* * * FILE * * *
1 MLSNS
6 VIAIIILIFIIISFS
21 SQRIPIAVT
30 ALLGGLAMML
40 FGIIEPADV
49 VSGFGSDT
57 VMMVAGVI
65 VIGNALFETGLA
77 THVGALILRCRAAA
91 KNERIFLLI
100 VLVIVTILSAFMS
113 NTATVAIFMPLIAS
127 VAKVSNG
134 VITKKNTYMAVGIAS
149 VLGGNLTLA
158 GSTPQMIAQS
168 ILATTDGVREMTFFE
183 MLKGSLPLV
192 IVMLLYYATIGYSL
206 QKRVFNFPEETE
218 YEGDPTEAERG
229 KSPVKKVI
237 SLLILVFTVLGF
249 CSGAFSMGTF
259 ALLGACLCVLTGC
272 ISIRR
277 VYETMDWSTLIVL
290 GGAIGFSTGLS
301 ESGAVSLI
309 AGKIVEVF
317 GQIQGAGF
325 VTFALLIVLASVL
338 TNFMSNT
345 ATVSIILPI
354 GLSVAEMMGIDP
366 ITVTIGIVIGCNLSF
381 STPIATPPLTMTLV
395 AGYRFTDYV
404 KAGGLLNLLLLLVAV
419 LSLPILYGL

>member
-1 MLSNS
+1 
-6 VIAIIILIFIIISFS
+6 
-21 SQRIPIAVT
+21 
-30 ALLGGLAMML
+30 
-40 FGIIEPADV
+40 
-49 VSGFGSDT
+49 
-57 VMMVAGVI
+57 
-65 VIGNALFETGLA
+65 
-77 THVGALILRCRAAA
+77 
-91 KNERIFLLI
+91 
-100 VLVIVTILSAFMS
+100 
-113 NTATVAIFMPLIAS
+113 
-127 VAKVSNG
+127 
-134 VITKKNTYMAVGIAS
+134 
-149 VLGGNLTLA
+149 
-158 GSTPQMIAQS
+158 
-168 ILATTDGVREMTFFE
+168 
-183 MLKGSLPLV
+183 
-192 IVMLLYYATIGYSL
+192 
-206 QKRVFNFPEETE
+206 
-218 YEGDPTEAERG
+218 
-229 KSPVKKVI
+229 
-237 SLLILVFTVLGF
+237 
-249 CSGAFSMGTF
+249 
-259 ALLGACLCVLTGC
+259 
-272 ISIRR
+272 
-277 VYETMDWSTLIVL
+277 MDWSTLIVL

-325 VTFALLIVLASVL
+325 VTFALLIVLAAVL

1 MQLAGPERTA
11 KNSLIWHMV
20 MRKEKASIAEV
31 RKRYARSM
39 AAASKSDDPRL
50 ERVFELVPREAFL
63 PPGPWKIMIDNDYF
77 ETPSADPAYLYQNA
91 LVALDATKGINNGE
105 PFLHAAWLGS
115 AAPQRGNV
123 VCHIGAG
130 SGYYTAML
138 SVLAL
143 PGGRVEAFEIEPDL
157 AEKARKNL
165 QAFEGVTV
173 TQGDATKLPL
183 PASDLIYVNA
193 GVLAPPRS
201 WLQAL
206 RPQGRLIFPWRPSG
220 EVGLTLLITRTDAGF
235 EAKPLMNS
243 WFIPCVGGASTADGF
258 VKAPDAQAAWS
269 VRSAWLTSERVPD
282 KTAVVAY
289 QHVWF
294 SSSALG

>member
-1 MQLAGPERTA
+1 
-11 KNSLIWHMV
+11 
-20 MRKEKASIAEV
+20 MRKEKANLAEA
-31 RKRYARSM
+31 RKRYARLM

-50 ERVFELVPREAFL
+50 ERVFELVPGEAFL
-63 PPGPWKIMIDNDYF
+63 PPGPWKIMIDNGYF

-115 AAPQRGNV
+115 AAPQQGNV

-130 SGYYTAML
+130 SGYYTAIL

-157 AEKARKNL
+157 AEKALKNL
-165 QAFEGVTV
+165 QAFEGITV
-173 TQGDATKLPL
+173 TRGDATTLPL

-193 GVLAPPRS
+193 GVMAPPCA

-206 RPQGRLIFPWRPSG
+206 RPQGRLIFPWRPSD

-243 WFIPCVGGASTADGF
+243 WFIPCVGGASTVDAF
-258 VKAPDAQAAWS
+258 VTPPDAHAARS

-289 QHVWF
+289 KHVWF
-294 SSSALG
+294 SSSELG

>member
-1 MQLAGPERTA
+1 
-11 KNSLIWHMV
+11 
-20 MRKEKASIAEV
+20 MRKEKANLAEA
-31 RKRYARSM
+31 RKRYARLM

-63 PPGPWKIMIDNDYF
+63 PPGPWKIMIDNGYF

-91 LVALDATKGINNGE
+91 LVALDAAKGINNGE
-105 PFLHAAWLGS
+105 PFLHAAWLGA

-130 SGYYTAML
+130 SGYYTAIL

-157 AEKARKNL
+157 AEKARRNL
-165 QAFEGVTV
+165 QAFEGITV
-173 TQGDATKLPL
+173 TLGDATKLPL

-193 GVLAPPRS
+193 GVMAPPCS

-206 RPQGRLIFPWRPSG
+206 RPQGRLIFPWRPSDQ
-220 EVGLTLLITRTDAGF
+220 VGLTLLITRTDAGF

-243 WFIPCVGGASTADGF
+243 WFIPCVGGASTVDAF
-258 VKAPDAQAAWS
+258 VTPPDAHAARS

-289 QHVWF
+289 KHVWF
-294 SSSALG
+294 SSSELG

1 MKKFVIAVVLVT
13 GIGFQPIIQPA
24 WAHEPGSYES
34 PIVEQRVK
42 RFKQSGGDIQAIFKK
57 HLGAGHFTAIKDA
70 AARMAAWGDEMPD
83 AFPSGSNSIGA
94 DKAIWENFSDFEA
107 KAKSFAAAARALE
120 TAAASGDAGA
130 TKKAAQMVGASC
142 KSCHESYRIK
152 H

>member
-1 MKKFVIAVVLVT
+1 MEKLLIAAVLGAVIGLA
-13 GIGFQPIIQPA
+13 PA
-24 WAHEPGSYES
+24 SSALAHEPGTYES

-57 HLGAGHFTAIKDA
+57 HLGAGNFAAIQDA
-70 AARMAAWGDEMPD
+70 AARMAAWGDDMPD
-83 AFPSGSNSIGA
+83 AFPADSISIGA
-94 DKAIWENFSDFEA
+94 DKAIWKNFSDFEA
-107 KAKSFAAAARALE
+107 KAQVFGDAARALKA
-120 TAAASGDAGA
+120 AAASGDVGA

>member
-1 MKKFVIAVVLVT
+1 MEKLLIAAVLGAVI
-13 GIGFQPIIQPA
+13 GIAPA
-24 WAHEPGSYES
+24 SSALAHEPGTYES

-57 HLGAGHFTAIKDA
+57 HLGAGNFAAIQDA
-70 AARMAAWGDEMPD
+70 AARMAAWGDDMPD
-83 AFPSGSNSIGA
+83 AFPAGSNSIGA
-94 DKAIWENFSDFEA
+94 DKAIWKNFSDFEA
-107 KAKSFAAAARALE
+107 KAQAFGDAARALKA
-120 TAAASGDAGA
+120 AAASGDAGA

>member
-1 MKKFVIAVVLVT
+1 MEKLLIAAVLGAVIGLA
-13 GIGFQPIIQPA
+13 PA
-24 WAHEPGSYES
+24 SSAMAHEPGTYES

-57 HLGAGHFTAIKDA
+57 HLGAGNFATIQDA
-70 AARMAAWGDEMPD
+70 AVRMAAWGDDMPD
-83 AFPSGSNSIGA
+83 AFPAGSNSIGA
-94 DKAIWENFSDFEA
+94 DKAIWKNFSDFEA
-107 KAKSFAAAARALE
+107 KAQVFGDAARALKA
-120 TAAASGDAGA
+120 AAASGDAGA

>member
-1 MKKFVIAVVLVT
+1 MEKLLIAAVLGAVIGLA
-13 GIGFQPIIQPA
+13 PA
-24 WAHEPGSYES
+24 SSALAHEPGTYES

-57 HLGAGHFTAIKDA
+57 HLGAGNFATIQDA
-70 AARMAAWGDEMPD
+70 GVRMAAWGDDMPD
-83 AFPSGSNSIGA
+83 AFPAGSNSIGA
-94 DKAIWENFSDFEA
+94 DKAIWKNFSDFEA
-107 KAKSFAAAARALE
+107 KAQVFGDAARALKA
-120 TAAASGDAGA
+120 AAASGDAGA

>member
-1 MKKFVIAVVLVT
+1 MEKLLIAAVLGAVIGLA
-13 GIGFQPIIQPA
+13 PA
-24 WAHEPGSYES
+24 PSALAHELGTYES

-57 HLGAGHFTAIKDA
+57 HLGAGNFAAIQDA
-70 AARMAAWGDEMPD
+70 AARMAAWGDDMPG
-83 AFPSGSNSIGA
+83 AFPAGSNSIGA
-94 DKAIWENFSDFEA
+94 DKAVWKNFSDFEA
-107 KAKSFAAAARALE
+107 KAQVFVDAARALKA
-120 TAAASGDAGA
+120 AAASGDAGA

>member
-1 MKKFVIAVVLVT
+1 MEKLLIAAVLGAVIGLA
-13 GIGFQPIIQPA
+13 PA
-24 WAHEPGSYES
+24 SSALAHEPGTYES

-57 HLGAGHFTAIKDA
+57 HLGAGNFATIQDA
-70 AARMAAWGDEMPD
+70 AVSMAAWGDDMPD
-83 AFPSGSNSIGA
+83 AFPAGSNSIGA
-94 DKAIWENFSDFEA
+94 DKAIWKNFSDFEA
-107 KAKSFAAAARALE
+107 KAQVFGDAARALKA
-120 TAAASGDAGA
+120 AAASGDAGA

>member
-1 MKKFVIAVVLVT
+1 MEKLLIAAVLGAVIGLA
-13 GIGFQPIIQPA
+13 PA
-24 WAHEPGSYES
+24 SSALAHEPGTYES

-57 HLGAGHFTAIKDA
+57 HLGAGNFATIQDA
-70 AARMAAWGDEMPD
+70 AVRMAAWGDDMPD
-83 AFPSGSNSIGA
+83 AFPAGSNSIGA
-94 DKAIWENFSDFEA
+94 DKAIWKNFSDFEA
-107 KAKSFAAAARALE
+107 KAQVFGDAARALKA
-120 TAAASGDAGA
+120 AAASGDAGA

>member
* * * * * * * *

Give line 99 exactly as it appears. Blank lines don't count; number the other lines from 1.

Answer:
11 KNSLIWHMV